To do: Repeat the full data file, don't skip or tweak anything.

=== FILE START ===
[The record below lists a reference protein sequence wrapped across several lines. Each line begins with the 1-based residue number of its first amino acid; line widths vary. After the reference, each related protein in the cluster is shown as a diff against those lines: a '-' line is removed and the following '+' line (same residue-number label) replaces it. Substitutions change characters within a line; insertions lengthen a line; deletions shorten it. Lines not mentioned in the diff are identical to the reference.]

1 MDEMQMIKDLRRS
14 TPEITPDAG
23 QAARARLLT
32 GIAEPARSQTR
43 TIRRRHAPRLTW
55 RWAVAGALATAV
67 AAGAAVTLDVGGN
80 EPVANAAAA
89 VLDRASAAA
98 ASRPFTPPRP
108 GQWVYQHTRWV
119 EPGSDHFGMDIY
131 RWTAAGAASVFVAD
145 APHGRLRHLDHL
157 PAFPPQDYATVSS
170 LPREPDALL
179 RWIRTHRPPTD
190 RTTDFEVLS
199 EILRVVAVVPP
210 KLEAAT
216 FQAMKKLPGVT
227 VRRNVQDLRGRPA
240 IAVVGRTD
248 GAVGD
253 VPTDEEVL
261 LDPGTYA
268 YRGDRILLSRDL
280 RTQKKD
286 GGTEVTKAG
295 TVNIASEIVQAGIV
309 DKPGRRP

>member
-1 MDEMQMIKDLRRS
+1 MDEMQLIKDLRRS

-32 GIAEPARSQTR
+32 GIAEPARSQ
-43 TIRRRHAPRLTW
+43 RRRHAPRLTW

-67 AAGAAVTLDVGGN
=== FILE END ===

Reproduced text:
[The record below lists a reference protein sequence wrapped across several lines. Each line begins with the 1-based residue number of its first amino acid; line widths vary. After the reference, each related protein in the cluster is shown as a diff against those lines: a '-' line is removed and the following '+' line (same residue-number label) replaces it. Substitutions change characters within a line; insertions lengthen a line; deletions shorten it. Lines not mentioned in the diff are identical to the reference.]

1 MDEMQMIKDLRRS
14 TPEITPDAG
23 QAARARLLT
32 GIAEPARSQTR
43 TIRRRHAPRLTW
55 RWAVAGALATAV
67 AAGAAVTLDVGGN
80 EPVANAAAA
89 VLDRASAAA
98 ASRPFTPPRP
108 GQWVYQHTRWV
119 EPGSDHFGMDIY
131 RWTAAGAASVFVAD
145 APHGRLRHLDHL
157 PAFPPQDYATVSS
170 LPREPDALL
179 RWIRTHRPPTD
190 RTTDFEVLS
199 EILRVVAVVPP
210 KLEAAT
216 FQAMKKLPGVT
227 VRRNVQDLRGRPA
240 IAVVGRTD
248 GAVGD
253 VPTDEEVL
261 LDPGTYA
268 YRGDRILLSRDL
280 RTQKKD
286 GGTEVTKAG
295 TVNIASEIVQAGIV
309 DKPGRRP

>member
-1 MDEMQMIKDLRRS
+1 MDEMQLIKDLRRS

-32 GIAEPARSQTR
+32 GIAEPARSQ
-43 TIRRRHAPRLTW
+43 RRRHAPRLTW

-67 AAGAAVTLDVGGN